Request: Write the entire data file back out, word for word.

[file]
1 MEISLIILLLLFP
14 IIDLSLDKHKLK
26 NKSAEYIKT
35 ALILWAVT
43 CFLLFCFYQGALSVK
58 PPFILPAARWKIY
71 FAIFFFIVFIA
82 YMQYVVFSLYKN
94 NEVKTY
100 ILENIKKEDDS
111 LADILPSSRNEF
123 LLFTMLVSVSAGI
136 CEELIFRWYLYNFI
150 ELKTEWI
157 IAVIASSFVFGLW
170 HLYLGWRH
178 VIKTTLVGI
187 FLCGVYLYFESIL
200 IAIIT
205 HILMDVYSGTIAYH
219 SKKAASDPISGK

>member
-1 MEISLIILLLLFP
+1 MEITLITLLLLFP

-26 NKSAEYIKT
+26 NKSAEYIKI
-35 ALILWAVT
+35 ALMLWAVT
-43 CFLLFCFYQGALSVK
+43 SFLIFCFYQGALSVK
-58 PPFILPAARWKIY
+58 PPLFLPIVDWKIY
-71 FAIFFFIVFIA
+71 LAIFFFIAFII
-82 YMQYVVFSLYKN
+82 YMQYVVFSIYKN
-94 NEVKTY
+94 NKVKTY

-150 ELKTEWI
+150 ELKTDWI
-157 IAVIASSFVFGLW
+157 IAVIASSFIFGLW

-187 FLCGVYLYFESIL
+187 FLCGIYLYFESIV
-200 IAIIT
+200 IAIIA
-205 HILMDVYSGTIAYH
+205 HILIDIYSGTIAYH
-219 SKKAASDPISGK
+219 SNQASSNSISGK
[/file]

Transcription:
1 MEISLIILLLLFP
14 IIDLSLDKHKLK
26 NKSAEYIKT
35 ALILWAVT
43 CFLLFCFYQGALSVK
58 PPFILPAARWKIY
71 FAIFFFIVFIA
82 YMQYVVFSLYKN
94 NEVKTY
100 ILENIKKEDDS
111 LADILPSSRNEF
123 LLFTMLVSVSAGI
136 CEELIFRWYLYNFI
150 ELKTEWI
157 IAVIASSFVFGLW
170 HLYLGWRH
178 VIKTTLVGI
187 FLCGVYLYFESIL
200 IAIIT
205 HILMDVYSGTIAYH
219 SKKAASDPISGK

>member
-1 MEISLIILLLLFP
+1 MEITLITLLLLFP

-26 NKSAEYIKT
+26 NKSAEYIKI
-35 ALILWAVT
+35 ALMLWAVT
-43 CFLLFCFYQGALSVK
+43 SFLIFCFYQGALSVK
-58 PPFILPAARWKIY
+58 PPLFLPIVDWKIY
-71 FAIFFFIVFIA
+71 LAIFFFIAFII
-82 YMQYVVFSLYKN
+82 YMQYVVFSIYKN
-94 NEVKTY
+94 NKVKTY

-150 ELKTEWI
+150 ELKTDWI
-157 IAVIASSFVFGLW
+157 IAVIASSFIFGLW

-187 FLCGVYLYFESIL
+187 FLCGIYLYFESIV
-200 IAIIT
+200 IAIIA
-205 HILMDVYSGTIAYH
+205 HILIDIYSGTIAYH
-219 SKKAASDPISGK
+219 SNQASSNSISGK